If a subject fails a laboratory exclusion criterion at screening, the investigator may repeat the test up to twice within the screening period. If the subject fails the laboratory criterion a third time, they will be considered a screen failure. A blood sample or laboratory test will not be considered as re-tested if the sample was redrawn because of sample handling problems, breakage, or sample integrity. A subject who fails screening may be re-screened.

A subject may be re-screened if they did not meet all the eligibility criteria within 56 days of the original screening visit. A subject who undergoes re-screening must repeat the entire screening process and be re-consented prior to any study-specific procedures. Subjects may be re-screened only once.

a. Screening Visit (Day—56)

    • Written Informed Consent
    • Review of inclusion and exclusion criteria
    • Contact IVRS to obtain assignment of subject screening number
    • Demographic data (e.g., sex, age, race/ethnicity)
    • Complete medical history (including vaccination history)
    • Concomitant medications taken within 12 weeks before screening, including vaccines, all prior DMARDs, and biologic agents
    • Vital signs (heart rate, blood pressure, and temperature)
    • Complete physical examination, including height and weight measurements
    • Joint evaluation
    • 12-Lead ECG
    • Chest X-ray
      • If a chest X-ray has been performed within 12 weeks before screening and showed no clinically significant abnormality, a chest X-ray is not required at screening.
    • Central laboratory assessments
      • Hematology/CBC
      • Hepatitis B surface antigen and hepatitis C antibody
      • Serum pregnancy test for women of childbearing potential (including those who have had a tubal ligation)
      • Serum chemistries
      • Urinalysis
      • CRP
      • IgG and IgM
      • Total RF
    • ESR (local laboratory; Westergren method)

All assessments during the treatment period should be performed within the specified time window for each visit. Assessments and procedures scheduled on days when rituximab is administered should be performed prior to the rituximab infusion, unless otherwise indicated. For this study, Day 1 is the day of initial rituximab infusion. The Day 1 visit should be performed on a day that will allow subsequent visits (e.g., Day 15 visit) to occur without delay. Subject-reported assessments should be performed prior to other clinical assessments. For subjects eligible for retreatment, the visit at which the subject meets the eligibility criteria for retreatment is considered the qualifying visit.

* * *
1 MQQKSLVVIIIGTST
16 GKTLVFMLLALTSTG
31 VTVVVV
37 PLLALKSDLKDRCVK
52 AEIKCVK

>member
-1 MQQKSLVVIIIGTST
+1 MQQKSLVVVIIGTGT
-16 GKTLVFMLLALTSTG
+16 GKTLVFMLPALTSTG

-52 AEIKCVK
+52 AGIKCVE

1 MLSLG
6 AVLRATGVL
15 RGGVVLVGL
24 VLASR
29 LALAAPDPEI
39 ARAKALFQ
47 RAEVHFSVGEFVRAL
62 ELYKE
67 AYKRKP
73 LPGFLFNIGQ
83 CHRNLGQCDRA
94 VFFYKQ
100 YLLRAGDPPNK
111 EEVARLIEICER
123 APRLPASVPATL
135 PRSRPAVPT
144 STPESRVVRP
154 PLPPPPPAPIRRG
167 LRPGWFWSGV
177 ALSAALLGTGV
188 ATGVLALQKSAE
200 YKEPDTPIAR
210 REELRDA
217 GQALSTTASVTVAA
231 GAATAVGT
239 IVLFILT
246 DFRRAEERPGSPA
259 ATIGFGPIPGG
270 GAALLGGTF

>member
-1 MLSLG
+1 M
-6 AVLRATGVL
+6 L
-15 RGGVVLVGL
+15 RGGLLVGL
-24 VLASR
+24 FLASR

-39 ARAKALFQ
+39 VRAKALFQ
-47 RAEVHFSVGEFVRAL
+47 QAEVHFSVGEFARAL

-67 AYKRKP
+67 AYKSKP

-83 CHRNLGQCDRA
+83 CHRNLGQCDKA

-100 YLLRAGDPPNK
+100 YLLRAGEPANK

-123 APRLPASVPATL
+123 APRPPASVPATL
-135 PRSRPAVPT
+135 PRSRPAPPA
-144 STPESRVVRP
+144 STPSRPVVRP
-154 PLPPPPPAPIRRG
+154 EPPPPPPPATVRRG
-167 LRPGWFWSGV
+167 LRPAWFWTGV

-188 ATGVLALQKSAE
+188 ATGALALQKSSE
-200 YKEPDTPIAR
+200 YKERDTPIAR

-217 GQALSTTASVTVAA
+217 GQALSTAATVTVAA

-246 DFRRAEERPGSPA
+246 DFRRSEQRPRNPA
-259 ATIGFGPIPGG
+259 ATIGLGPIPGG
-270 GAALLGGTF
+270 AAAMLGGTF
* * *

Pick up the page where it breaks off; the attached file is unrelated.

a. Day 1

All assessments will be performed 30 minutes pre-infusion unless otherwise specified.

    • Review of inclusion and exclusion criteria
    • Contact IVRS for subject enrollment number and study drug inventory
    • Patient's Global Assessment of Disease Activity (VAS)
    • Patient's Assessment of Pain (VAS)

HAQ

    • FACIT-F
    • SF-36
    • Vital signs (heart rate, blood pressure, and temperature): pre-infusion, during infusion (every 15 minutes for 1 hour, and then every 30 minutes until the end of infusion), and post-infusion (every minutes for 1 hour post-infusion)
    • Physical examination, including measurement of body weight
    • Joint evaluation
    • Physician's Global Assessment of Disease Activity (VAS)
    • Urine pregnancy test for women of childbearing potential (including those who have had a tubal ligation)
    • Central laboratory assessments
      • Hematology/CBC (within 30 minutes pre- and post-infusion)
      • Serum chemistries
      • Urinalysis
      • Expanded FACS (within 30 minutes pre- and post-infusion)
      • CD19 B cells (within 30 minutes pre- and post-infusion)
      • CRP
      • Immunoglobulins
      • RF
      • Anti-CCP antibody
      • C3, C4
      • Pharmacokinetic sample (30 minutes pre- and post-infusion)
      • HACA sample
    • ESR (local laboratory; Westergren method)
    • Optional research biomarker samples (whole blood and serum samples)
    • Methylprednisolone administration
    • Rituximab administration
    • Adverse events
    • Concomitant medications
      b. Day 15 (±1 day)

All assessments will be performed 30 minutes pre-infusion unless otherwise specified.

    • Urine pregnancy test for women of childbearing potential (including those who have had a tubal ligation)
    • Vital signs (heart rate, blood pressure, and temperature): pre-infusion, during infusion (every 15 minutes for 1 hour, and then every 30 minutes until end of infusion), and post-infusion (every 30 minutes for 1 hour post-infusion)
    • Central laboratory assessments
      • Hematology/CBC (within 30 minutes pre- and post-infusion of rituximab) Serum chemistries
      • Urinalysis
      • C3, C4
      • Pharmacokinetic sample (30 minutes pre- and post-infusion)
    • Methylprednisolone administration
    • Rituximab administration
    • Adverse events
    • Concomitant medications
      c. Weeks 4, 12, and 20 (Days 28, 84, and 140, Respectively; ±3 Days)
    • Patient's Global Assessment of Disease Activity (VAS)
    • Patient's Assessment of Pain (VAS)
    • HAQ
    • FACIT-F (Week 12 only)
    • Joint evaluation
    • Physician's Global Assessment of Disease Activity (VAS)
    • Urine pregnancy test for women of childbearing potential (including those who have had a tubal ligation)
    • Central laboratory assessments
      • Hematology/CBC
      • Serum chemistries
      • Urinalysis
      • Expanded FACS (Week 12 only)
      • CD19 B cells (Weeks 4 and 20 only)
      • CRP
      • C3, C4 (Week 4 only)